Sunday, January 24, 2010

Seeking Means of a More Full Persuasion (Svithe)

Notes 1.18-1.24

1 Nephi 19
Loving kindness and long-suffering: ironic (though mostly for those who reject him based on these things) that the attributes he's mocked and ultimately crucified for possessing here are the very things the redeemed will mention about him/praise him for in the end. The consistency of his character wins people over or pisses them off, though eventually every knee will bow and every tongue will confess his Messiahship.

Why the combination of "loving" and "kindness"? What might the opposite be? False kindness? Manipulation? Feigned love? Loving kindness, to me, suggests that the kindness has no pretense. That he extends his love without expecting anything in return, though he hopes we'll offer our souls in return. Also that the love isn't simply an abstract emotion, but that it's manifest in (small) acts of kindness. I wonder if God has been extending such small and simple things to me lately and I haven't noticed them? Perhaps I should ponder on that, should be more aware of God's little mercies, his acts of loving kindness towards me.

"Workings in the spirit, which doth weary me": mental exertion, the work of faith, is wearying. For though the spirit has infinite stores of energy and strength, the body has only so much and must be replenished. It must have rest lest it breakdown from being overextended.

"That I might MORE FULLY persuade them": a more full persuasion--not simply centered in the use of rhetoric as a means of persuasion, in language; but in an effective use of rhetoric combined with the backing of the spirit, which can make up for the gaps and failures in language use and convey meaning to the hearts of those who have tuned themselves in to the interaction. But just because the spirit can make up for our rhetorical failings/weaknesses, doesn't mean we shouldn't seek to improve/to be responsible with our rhetoric. Should do our best to perfect both factors on our side of this rhetorical situation: 1) our connection/communion with the spirit, who can, through grace and as we yield ourselves to God, perfect our natures and purify our intentions; and 2) our language, being responsible with the way we present ourselves rhetorically to the world. Both of these combine to give us power and authority as speakers/leaders/teachers such that we can more fully persuade our audience to believe in the cause we espouse.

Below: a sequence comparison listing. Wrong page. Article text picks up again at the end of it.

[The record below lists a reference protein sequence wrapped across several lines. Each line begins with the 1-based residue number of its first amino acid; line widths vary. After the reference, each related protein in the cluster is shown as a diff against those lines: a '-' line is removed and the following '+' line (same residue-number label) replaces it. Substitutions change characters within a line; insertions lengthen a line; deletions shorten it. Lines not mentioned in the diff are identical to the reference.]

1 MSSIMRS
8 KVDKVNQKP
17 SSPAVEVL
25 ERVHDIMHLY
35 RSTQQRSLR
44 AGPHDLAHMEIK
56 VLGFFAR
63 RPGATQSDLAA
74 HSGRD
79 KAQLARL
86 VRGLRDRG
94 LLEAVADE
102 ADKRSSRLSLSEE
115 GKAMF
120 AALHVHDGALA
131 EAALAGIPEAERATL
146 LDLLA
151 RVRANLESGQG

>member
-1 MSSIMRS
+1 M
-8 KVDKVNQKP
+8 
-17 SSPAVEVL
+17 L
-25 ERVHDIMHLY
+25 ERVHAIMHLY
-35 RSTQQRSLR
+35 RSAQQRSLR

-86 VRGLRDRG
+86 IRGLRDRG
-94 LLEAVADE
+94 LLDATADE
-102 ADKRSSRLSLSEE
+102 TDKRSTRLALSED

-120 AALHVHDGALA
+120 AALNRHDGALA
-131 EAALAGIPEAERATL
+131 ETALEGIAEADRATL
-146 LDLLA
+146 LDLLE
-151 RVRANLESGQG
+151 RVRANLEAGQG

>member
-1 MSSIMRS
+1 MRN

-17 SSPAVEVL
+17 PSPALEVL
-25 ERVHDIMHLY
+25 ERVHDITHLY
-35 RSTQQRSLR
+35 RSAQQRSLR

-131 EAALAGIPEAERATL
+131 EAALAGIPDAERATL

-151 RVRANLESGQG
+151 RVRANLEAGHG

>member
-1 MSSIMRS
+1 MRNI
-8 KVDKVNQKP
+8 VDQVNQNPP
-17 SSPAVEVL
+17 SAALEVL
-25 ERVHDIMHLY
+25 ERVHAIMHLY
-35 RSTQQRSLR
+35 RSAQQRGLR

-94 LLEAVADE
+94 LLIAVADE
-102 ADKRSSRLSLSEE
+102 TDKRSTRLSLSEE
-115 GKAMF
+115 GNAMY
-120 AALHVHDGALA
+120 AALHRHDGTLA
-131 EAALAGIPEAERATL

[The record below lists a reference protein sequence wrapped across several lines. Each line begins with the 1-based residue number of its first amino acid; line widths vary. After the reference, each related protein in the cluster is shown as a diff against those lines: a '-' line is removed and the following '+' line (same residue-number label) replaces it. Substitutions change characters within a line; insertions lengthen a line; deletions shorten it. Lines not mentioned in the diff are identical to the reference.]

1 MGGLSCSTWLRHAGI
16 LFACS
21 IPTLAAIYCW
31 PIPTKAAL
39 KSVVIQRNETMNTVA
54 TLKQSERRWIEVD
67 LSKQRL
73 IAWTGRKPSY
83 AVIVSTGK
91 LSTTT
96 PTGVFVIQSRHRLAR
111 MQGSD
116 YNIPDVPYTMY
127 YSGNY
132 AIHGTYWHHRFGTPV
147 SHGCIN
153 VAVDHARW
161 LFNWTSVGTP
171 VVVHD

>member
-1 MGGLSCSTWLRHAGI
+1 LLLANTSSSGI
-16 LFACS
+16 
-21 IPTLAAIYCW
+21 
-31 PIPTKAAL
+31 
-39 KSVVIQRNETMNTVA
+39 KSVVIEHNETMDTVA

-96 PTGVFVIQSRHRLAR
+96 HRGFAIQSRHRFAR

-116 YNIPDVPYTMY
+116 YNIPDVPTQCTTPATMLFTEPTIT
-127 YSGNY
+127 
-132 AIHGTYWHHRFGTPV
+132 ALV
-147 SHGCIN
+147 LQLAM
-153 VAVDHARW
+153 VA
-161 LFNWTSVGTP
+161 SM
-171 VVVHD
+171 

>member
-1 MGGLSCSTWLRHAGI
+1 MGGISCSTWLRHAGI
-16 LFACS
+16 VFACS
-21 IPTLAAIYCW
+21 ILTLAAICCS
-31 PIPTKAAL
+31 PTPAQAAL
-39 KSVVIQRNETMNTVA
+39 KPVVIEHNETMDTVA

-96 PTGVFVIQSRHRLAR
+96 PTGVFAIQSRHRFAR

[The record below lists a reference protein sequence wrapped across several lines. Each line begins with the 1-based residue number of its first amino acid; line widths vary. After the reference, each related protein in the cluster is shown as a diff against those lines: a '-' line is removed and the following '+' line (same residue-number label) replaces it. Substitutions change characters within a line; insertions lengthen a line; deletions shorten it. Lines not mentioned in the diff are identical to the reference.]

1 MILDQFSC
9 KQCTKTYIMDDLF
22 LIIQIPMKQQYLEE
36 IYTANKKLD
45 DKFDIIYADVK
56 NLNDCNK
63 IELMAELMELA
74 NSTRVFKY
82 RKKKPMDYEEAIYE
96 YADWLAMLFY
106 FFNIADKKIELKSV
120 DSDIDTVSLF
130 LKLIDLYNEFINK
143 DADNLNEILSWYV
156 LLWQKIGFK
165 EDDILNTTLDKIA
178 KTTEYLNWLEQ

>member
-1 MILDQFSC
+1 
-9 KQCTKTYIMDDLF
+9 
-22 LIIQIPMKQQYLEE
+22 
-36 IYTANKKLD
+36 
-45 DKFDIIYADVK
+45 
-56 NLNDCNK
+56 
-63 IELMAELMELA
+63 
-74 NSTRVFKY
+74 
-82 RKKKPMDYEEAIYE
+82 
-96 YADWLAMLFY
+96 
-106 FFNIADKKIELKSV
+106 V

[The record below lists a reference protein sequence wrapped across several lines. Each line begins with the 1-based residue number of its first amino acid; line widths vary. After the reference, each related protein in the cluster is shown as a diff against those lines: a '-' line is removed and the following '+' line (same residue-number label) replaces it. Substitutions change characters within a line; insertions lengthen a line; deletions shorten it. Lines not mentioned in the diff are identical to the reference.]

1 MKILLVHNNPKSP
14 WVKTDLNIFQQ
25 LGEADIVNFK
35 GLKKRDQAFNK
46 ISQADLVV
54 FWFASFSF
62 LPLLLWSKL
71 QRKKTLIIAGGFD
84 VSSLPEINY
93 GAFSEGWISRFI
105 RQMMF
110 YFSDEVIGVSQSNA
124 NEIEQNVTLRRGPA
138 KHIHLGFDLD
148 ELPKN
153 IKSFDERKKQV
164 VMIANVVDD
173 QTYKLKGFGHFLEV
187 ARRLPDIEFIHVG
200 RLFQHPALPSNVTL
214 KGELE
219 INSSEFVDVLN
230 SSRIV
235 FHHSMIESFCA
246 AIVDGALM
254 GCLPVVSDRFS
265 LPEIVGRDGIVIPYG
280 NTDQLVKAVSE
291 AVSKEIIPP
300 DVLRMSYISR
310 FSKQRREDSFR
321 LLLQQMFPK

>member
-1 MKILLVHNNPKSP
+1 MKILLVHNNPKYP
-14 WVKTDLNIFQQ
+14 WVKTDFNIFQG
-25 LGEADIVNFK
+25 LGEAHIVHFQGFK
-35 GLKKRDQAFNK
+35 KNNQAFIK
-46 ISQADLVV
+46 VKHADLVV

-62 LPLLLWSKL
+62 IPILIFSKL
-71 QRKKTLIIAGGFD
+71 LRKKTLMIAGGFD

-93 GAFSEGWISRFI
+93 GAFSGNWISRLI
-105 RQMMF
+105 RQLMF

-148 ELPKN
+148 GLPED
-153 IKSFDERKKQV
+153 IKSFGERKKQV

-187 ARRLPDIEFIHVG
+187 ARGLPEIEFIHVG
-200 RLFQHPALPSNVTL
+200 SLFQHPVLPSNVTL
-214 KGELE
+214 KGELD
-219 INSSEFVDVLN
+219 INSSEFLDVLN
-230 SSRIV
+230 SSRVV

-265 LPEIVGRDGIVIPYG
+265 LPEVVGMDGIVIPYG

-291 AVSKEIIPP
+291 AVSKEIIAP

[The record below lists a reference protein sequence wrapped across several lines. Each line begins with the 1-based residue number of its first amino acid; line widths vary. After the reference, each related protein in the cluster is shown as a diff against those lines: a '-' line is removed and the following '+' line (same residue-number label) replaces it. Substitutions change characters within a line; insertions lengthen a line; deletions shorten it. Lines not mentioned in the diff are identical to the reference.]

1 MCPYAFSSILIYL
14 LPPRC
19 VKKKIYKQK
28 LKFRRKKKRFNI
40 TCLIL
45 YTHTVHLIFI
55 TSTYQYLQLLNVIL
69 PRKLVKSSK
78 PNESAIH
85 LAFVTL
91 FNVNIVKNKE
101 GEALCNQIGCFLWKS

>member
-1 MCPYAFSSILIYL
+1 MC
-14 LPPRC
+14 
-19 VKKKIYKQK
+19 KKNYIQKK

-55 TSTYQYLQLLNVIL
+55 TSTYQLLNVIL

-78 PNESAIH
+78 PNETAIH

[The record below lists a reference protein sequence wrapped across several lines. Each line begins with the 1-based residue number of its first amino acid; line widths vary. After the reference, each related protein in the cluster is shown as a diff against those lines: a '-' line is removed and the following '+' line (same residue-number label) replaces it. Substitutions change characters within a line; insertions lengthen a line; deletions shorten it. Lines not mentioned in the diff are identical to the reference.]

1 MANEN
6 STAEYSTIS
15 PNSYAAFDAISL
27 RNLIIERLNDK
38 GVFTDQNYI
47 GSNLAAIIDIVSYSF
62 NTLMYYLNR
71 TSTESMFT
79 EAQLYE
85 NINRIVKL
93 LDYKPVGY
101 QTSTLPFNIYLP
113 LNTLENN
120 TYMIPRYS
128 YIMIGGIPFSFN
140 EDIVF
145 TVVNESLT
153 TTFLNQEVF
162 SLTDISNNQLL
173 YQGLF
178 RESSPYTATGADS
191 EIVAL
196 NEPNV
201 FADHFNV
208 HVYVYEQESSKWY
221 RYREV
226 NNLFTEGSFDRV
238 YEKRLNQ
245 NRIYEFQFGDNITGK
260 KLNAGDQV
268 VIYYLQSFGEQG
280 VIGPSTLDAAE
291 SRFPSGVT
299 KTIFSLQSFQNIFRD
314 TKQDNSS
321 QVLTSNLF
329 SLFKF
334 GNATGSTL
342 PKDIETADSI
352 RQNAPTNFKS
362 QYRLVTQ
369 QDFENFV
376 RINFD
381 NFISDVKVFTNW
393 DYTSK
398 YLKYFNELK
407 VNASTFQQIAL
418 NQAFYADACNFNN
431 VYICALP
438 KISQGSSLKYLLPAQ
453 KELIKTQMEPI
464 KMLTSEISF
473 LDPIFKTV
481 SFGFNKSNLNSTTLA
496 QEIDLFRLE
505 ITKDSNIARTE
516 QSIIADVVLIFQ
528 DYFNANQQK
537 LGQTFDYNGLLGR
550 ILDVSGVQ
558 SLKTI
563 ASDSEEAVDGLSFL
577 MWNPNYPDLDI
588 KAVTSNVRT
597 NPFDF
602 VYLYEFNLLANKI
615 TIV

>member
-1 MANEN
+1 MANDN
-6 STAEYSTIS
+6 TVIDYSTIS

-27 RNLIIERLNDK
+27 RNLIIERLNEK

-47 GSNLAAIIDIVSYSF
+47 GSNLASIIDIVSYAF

1 Nephi 20
They swear not in truth or in righteousness: have perhaps neglected the making and keeping of sacred covenants, oaths made in both truth and righteousness.

1 Nephi 21
"It is a light thing": the things of God are light, they originate in places of light, emanate from a Being of light (one who has purged himself of darkness by continually confronting and overcoming that darkness), shed light on his children as they honor the light of Christ, the spirit of light and truth within them. Our spirits, I'm convinced, are constructed of light matter; our eternal intelligence, I believe, is in part refined light; we are beings of light and can illuminate dark places as we honor that light heritage by honoring God.

"The Lord that is faithful": God is loyal to his own. He is a being of faith and can be trusted perfectly.

"Palms of my hands": hands symbolic of power. If we have been engraved into the palms of his hands them, he has yielded some of that power to us through his sacrifice